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Use Form 1099-MISC to report payments to independent contractors.

What Is Form 1099-MISC?

Sometimes, you need someone outside of your company to help you complete certain tasks. Or, you need work done that requires a special skill. One way to accomplish these tasks is to hire an independent contractor.

Did you hire an independent contractor to do work for your small business this year? If you did, you need to file Form 1099-MISC for the contractor. What is Form 1099-MISC?

What is Form 1099-MISC?

Form 1099-MISC is a type of information return. The IRS requires you to fill out Form 1099-MISC for certain types of payments. Form 1099-MISC shows miscellaneous income, such as payments to non-employees for services performed. If you paid a contractor to do work for your business, you need to fill out Form 1099-MISC.

Reporting contractor payments

One of the most common small business uses of IRS Form 1099-MISC is to show a payment to an independent contractor. Much like how you would send a Form W-2 to an employee, you send Form 1099-MISC to independent contractors that you paid during the previous year. If you paid a contractor $600 or more during the year, you need to file a Form 1099-MISC.

When you hire an independent contractor, you should have them fill out Form W-9. Keep the Form W-9 with your records. Use the contractor’s Form W-9 to fill out Form 1099-MISC.

You will include the following information on Form 1099:

  • The contractor’s legal name
  • The contractor’s address
  • The contractor’s Social Security number or Employer Identification Number (EIN)

You will also include the amount of money you paid the contractor on Form 1099-MISC. Check your accounting records to see exactly how much you paid each contractor.

You must classify the type of payment as well as the reason for the payment. Often, you report the contractor’s payment as nonemployee compensation.

Form 1099 due date

A 1099-MISC FAQ is, “When is the form due?” Form 1099-MISC is due to the independent contractor and the IRS by January 31.

What is Form 1099-MISC?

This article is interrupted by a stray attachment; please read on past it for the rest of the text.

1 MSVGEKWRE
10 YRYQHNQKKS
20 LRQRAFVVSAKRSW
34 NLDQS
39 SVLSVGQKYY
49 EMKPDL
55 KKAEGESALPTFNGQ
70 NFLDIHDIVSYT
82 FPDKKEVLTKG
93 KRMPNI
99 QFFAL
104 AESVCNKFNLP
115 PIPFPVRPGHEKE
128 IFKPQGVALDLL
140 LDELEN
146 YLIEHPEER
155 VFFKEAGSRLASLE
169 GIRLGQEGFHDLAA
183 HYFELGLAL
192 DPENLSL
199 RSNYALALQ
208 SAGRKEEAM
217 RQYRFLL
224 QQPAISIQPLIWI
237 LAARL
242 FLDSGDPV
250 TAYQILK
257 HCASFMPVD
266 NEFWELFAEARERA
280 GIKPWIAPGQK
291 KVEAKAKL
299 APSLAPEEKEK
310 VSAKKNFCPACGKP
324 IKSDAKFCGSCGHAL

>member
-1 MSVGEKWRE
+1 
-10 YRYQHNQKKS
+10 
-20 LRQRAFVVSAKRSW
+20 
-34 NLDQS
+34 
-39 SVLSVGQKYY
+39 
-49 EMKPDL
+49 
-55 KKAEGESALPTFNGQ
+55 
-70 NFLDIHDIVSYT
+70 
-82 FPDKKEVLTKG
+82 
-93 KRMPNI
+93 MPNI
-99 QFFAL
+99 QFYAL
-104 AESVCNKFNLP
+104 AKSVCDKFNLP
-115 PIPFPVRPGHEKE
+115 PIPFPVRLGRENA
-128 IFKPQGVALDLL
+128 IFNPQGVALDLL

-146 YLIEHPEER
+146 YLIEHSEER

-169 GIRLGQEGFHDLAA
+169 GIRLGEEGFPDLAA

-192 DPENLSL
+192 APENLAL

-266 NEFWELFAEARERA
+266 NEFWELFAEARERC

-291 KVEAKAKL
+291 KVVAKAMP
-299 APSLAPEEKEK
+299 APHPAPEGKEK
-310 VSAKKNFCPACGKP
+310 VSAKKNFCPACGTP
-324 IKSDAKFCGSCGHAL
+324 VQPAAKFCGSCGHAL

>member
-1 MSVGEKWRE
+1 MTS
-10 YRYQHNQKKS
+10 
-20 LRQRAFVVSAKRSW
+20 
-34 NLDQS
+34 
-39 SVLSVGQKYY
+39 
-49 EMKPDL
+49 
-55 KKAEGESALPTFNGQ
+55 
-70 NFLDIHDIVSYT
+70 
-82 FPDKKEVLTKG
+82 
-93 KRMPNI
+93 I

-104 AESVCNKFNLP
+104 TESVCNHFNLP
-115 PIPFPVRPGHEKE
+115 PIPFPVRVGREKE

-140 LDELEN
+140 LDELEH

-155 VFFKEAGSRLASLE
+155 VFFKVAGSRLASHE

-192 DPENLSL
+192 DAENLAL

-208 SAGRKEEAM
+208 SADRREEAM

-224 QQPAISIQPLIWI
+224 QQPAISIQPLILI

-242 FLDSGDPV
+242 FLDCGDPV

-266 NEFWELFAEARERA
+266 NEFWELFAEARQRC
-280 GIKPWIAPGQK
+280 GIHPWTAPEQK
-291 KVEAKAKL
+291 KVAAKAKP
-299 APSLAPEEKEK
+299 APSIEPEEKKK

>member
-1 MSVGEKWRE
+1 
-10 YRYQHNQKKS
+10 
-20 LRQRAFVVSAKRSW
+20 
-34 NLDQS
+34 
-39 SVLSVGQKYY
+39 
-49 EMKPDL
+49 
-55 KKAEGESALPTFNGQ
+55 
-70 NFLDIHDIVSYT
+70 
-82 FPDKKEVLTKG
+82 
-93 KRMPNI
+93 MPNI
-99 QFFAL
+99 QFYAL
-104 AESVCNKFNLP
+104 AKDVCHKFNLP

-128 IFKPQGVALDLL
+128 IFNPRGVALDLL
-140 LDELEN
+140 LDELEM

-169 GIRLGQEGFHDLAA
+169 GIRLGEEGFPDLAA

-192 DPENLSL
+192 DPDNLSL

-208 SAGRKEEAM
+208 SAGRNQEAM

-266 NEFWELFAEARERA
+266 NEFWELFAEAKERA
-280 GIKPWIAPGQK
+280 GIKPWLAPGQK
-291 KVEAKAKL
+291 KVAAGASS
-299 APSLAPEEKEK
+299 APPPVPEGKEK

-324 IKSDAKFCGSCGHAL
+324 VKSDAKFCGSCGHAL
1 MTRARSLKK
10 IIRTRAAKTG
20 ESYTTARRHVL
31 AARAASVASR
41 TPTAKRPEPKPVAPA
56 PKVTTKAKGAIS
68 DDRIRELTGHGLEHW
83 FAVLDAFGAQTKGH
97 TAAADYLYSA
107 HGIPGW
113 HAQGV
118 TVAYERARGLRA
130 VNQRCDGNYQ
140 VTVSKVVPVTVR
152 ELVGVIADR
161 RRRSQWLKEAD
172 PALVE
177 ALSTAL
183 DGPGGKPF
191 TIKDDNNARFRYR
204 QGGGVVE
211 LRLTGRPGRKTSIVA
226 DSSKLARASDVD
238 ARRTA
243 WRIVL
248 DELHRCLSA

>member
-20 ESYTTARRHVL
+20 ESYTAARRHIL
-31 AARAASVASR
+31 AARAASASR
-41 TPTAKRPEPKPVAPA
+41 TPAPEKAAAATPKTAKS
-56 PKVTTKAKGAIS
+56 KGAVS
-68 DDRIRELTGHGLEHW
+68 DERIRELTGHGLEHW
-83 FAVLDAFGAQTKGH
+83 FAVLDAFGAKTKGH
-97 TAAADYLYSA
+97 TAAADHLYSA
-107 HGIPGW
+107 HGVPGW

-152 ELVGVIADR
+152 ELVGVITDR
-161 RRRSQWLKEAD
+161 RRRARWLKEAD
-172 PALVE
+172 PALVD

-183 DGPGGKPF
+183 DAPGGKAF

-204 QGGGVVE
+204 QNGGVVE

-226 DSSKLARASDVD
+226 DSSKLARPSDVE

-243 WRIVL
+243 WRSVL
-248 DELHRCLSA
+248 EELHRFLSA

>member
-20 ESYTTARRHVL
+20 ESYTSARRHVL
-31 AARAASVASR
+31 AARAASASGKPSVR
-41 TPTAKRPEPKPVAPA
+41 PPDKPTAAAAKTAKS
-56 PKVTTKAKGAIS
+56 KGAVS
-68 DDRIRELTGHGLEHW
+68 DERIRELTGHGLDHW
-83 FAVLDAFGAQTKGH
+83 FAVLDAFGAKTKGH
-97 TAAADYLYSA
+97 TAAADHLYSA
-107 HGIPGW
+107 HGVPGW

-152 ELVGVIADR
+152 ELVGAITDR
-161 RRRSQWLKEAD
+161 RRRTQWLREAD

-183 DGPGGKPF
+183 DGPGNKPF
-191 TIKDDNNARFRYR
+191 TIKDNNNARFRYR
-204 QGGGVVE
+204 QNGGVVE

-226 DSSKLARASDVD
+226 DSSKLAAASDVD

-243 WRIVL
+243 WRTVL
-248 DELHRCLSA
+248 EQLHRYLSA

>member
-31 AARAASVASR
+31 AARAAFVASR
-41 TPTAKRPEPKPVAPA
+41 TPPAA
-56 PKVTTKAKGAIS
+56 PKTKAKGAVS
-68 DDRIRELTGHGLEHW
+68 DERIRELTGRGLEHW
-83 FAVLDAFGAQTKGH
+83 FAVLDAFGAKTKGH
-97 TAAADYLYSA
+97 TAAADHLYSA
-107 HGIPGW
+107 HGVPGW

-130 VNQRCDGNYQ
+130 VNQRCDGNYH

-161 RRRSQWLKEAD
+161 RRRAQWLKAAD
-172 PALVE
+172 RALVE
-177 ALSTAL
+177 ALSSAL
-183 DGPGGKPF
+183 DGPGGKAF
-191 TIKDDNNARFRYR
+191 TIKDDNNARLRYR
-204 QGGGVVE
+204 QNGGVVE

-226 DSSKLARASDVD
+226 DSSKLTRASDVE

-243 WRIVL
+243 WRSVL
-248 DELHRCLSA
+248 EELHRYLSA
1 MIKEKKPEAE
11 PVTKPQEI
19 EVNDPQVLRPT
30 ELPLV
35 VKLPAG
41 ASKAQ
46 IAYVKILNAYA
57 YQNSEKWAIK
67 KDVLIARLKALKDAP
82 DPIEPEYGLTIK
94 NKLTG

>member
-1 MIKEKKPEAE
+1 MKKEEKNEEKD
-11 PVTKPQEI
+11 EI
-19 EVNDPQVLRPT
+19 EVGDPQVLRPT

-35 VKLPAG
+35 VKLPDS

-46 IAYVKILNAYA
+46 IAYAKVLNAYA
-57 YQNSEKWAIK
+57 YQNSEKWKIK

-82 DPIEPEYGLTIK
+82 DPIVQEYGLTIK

This due date is only for nonemployee compensation. If you are using Form 1099-MISC to report a different payment, the paper Form 1099-MISC is due to the IRS by February 28 or the electronic form is due by March 31.

No matter what kind of compensation you use Form 1099-MISC for, you must also send in the summary form, Form 1096, with the 1099 by the same due date.

Other uses of Form 1099-MISC

The IRS lists many uses of Form 1099-MISC other than contractor payments. There are many payments not made to independent contractors that may require Form 1099-MISC.

Check the IRS Form 1099 instructions for a list of payments that should be reported on Form 1099. For example, you might use Form 1099-MISC to report attorney fees you paid.

Form 1099-MISC copies

Form 1099-MISC consists of several copies. Each copy will go to the contractor, the IRS, or you. Here is where you should send each copy of Form 1099-MISC:

  • Copy A: You send this copy to the IRS, along with Form 1096, the Annual Summary and Transmittal of U.S. Information Returns. Form 1096 is a summary of all the Forms 1099-MISC you filed.
  • Copy 1: You send this copy to the state tax department, if applicable.
  • Copy B: You send this copy to the independent contractor.
  • Copy 2: You also send this copy to the independent contractor.
  • Copy C: You save this copy with your records.

Where to get 1099-MISC forms

You can view a sample of Form 1099-MISC on the IRS website. The form on the IRS website is for information purposes only. Do not print and file the Form 1099-MISC on the IRS website.

Instead, order the official Form 1099-MISC online from the IRS or an authorized retailer. You must use the Form 1099-MISC that is for the year the contractor did work for you.

Download our free guide, Get the Lowdown on Form 1099-MISC, to learn more about your responsibilities!

If you are looking for an easy way to track independent contractor and vendor payments, try our 1099 software. Our easy-to-use software is designed for the non-accountant and includes free, U.S.-based support. Try a free trial today! 

This is not intended as legal advice; for more information, please click here.

This article was updated from its original publication date (10/13/2011).

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